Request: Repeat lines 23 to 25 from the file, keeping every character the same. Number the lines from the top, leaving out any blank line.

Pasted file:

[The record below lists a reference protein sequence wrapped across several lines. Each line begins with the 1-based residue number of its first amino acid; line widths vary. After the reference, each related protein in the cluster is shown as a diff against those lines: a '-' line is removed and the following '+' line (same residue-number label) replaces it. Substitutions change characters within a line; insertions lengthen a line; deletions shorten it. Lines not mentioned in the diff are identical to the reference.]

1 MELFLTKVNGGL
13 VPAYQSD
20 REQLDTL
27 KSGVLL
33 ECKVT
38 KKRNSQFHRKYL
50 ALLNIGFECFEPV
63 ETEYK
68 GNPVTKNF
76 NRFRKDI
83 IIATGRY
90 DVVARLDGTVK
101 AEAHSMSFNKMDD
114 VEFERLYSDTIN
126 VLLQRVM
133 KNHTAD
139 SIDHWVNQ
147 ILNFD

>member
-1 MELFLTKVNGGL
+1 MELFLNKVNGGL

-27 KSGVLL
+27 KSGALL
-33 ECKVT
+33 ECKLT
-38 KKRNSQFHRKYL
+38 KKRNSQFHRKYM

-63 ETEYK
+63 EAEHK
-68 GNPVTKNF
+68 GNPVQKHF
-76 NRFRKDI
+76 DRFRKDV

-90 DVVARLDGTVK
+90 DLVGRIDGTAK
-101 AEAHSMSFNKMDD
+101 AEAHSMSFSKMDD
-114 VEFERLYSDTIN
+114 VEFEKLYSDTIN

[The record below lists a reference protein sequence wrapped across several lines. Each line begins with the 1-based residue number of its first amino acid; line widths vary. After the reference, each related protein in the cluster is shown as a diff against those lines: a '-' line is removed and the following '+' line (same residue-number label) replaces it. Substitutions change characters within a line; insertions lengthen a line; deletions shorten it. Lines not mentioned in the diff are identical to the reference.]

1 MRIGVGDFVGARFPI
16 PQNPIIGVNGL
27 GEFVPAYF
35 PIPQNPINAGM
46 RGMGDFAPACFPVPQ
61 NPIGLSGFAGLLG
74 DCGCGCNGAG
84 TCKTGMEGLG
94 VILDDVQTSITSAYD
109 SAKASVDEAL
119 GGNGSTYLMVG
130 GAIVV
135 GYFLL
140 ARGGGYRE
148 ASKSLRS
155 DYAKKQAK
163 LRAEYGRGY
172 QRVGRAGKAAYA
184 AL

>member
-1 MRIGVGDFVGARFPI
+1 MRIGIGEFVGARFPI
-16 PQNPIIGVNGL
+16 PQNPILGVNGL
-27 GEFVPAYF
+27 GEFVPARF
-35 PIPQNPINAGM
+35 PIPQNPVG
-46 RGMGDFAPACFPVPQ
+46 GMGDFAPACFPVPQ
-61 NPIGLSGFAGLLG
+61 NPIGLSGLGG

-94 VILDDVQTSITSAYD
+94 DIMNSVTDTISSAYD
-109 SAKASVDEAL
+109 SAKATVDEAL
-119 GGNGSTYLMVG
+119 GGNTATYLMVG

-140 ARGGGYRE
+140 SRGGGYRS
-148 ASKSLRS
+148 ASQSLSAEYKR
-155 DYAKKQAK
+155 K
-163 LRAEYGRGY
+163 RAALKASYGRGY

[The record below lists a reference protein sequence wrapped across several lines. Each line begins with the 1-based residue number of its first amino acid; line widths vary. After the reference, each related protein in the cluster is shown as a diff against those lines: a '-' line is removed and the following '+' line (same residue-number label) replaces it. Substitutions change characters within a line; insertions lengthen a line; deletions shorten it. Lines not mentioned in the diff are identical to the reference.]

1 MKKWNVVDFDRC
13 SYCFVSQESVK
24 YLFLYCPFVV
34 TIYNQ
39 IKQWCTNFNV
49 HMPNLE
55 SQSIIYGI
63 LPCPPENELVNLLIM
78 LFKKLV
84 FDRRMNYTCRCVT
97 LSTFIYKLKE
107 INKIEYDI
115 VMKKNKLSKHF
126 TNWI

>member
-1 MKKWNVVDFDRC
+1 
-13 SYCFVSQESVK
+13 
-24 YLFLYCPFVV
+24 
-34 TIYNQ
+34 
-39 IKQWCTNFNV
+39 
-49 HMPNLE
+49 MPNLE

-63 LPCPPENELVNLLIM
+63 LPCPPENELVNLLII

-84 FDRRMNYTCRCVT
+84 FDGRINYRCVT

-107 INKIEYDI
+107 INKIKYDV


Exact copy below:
-27 KSGVLL
+27 KSGALL
-33 ECKVT